Nikki Egna had been taking piano lessons for only two years, but she understood keenly what a shame it was to see a baby grand piano go unused in a room full of people.
She found herself in that situation one evening in 2010 at the Sands Point Center for Health and Rehabilitation in Port Washington, where she was attending a dinner with other volunteers from her temple.
But Egna, who was 15 at the time, was too nervous to get up and play. "I got home, and I kept thinking about it," she recalled. "I felt guilty about not taking that opportunity."
The next week Egna, of Port Washington, returned to the nursing home with a friend, sat down at the piano and played, albeit clumsily.
"That was my first time playing outside my own living room," she said. "I messed up everything, but they still liked it. I looked around, and they were enjoying it."
What Egna experienced that night propelled her to want to do something greater. She began to play at Sands Point more often and enlisted her musically inclined friends to join her. Over the past two years, Egna, now 17, became the ringleader of a group of 75 high school students who regularly perform music at six nursing homes and senior living facilities around Long Island.
Egna's goal for Piano for Patients, a registered nonprofit, is to recruit 1,000 students and to form partnerships with 150 facilities in the next couple of years.
As participants move on to college, she hopes they'll bring Piano for Patients with them.
"My goal is to make this a nationwide organization," she said.
'It's wonderful of them'
In a sun-splashed parlor at the Atria on Roslyn Harbor, Egna stood at a microphone and introduced each of her companions.
"Natasha is going to play a Beethoven sonata in C-minor," Egna announced sweetly and like a practiced public speaker, as she referred to Natasha Talukdar, 17, of Port Washington. "Natasha has been invited to play at Carnegie Hall. Isn't that wonderful?"
Nearly 60 residents sat around the room, some sipping their drinks and chatting. But as Talukdar's fingers hit the keys and the first notes filled the room, a quiet settled on the audience, save for a few whispers, including one woman who asked, "These are high schoolers?"
Over the next 90 minutes, the students took turns at the piano, and one sang. They performed separately and together, playing music that was from the audience's generation and their own. On other occasions, the group -- which performs mostly on Sundays but occasionally plays other days of the week -- is also joined by a violinist.
"It's remembrance," said Atria resident David Tratenberg, 88, who yelled out "No, no, more!" when Egna announced the end of the show. "Some of the things they played were popular in my time, and to see these kids play it, it's wonderful of them."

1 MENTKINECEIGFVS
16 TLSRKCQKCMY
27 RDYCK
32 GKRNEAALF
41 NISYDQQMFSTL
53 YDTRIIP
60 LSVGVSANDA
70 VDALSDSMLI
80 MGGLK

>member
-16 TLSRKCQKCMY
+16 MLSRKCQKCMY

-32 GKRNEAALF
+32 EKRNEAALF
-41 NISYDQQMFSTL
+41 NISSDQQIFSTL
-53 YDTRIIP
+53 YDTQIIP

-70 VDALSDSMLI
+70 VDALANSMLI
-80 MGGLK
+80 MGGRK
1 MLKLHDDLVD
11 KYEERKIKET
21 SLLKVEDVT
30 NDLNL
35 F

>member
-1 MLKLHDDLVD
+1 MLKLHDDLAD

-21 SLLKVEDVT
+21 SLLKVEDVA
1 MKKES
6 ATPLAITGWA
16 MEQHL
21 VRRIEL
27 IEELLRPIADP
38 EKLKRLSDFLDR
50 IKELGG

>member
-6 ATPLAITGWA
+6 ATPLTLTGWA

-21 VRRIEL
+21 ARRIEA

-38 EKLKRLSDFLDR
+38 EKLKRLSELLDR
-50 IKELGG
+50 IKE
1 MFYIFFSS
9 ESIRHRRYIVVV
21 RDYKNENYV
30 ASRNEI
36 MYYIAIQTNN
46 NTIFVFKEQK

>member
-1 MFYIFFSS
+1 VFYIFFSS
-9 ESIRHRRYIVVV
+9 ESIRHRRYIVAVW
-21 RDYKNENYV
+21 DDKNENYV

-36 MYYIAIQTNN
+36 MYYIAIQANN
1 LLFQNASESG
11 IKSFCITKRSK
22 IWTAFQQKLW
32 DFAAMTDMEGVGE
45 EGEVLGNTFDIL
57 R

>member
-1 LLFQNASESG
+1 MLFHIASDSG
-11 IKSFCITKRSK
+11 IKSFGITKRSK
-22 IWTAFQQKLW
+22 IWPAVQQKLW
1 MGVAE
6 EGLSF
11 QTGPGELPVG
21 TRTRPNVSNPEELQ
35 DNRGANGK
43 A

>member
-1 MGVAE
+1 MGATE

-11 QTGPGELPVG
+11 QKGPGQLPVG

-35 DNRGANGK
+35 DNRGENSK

Stefanie Shulman, the engage-life director at the Atria, said the program exposes residents to the arts and to a younger generation.
"I think it's nostalgic. It's motivating," she said. "There's nothing like the energy of young people; it's infectious."
Egna's parents thought Piano for Patients would be a fleeting passion. After all, Egna -- who admits her interest was fueled by wanting to learn the piano-ballad theme to the popular "Twilight" movies -- hadn't been playing that long.
But it stuck, and since registering her organization as a 501(c)(3) charity last September, Egna has enlisted a board of directors made up of local business leaders, created a scholarship program to entice student participation, and organized a structure -- based on location leaders for each facility -- that will enable the organization to grow. Egna also has managed to get a piano donated to one of the facilities the group visits, and to get the Sands Point piano tuned for free.
"She's on a mission," said her mother, Lauren Egna. "These kids are so talented, and they just donate their time. As a student, there's so little free time left, so to take two to three hours out of the weekend, it's really something."
Karen Toback, director of recreation at the Sands Point facility, said Piano for Patients brings "so much life into the walls of the nursing home.
"It's the fact that the young people show the residents so much reverence and respect," she said. "The generations can connect through music."
Egna is not sure where she'll attend college next year, but she said Piano for Patients will be part of her life wherever she ends up.
"When you end a show and the residents come up to you and their reaction is, 'You made my day,' " she said, "you know you're making a big difference."
Nikki Egna is recruiting student location leaders to help grow Piano for Patients (pianoforpatients.org).
Location leaders will recruit performers, promote Piano for Patients in his or her school and organize performances at local hospitals, nursing homes or senior living facilities.
The volunteer position is a vital part of Piano for Patients, Egna said.
As the organization's scholarship and awards element develops, location leaders who have held the position for at least one school year will be eligible for the scholarship, and recipients for other awards will be selected by location leaders and approved by the president of Piano for Patients.
For more information, contact Egna at email@example.com